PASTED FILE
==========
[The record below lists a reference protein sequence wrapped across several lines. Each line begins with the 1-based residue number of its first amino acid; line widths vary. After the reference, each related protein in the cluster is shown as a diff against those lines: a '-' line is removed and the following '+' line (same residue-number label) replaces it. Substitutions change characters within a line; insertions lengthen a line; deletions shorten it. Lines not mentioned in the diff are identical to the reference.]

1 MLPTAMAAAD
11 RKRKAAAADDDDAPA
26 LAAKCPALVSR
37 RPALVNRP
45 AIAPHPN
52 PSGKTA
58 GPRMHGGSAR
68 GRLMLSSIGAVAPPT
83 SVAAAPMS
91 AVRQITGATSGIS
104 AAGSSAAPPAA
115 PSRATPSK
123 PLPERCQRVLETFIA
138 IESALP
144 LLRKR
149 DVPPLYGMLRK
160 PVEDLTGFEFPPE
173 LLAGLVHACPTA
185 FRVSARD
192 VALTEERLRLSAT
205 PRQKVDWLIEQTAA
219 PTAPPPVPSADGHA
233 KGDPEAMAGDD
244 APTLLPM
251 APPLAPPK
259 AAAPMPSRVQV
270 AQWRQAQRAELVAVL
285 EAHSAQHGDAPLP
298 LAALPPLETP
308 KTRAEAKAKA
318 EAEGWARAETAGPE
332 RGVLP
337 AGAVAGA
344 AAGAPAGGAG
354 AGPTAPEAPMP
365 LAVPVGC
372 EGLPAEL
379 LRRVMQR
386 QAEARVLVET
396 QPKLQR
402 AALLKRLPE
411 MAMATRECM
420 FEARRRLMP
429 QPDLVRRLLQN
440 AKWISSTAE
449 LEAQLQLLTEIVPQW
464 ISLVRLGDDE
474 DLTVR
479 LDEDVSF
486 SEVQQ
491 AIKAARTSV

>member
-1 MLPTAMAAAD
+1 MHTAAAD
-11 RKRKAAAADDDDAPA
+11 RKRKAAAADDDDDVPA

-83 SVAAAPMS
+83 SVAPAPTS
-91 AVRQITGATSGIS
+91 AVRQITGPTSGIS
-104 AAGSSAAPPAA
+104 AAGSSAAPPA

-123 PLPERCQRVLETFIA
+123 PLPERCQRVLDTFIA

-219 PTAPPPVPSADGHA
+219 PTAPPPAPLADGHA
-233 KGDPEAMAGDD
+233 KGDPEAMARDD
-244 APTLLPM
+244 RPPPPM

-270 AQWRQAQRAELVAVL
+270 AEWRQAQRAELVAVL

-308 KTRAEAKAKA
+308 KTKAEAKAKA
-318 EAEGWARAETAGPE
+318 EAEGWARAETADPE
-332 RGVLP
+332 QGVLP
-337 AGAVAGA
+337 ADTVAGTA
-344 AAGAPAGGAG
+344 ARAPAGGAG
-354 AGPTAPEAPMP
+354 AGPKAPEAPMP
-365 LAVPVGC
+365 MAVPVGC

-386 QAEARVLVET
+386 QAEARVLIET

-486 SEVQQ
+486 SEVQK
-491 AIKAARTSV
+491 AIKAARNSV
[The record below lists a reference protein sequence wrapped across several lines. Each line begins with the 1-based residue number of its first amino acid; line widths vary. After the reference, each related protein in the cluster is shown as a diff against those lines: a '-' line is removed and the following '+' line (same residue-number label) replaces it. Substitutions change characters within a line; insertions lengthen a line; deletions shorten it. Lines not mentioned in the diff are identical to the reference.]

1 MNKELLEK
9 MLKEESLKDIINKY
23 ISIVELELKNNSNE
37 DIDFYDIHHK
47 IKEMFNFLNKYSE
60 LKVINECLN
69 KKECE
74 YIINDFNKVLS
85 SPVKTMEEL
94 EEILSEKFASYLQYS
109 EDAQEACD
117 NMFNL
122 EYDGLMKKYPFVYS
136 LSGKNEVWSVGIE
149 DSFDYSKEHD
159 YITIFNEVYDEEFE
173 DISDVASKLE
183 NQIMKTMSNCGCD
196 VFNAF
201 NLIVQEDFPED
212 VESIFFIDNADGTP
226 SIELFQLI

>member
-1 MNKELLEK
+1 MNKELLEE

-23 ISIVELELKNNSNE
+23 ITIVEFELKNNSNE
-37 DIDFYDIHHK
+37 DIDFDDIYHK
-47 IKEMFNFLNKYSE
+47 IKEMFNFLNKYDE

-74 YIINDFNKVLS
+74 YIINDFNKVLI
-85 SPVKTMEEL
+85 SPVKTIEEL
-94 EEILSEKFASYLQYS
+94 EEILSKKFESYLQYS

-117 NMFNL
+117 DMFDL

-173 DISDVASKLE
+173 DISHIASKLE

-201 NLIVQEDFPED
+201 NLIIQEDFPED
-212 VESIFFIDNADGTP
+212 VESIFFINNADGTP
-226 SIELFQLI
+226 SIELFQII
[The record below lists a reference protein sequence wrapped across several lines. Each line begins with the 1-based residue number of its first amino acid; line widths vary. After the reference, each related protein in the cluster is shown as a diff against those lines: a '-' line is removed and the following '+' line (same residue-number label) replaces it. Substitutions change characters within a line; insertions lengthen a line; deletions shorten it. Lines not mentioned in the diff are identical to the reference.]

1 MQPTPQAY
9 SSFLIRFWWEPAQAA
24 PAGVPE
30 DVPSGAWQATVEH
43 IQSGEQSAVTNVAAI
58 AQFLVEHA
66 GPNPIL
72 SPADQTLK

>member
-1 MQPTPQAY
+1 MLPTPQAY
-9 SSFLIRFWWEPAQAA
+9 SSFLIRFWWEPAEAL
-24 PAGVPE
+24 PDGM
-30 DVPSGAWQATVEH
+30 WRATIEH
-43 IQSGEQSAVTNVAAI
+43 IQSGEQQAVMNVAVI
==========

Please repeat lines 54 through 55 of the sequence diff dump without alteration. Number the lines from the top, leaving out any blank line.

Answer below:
-1 MLPTAMAAAD
+1 MHTAAAD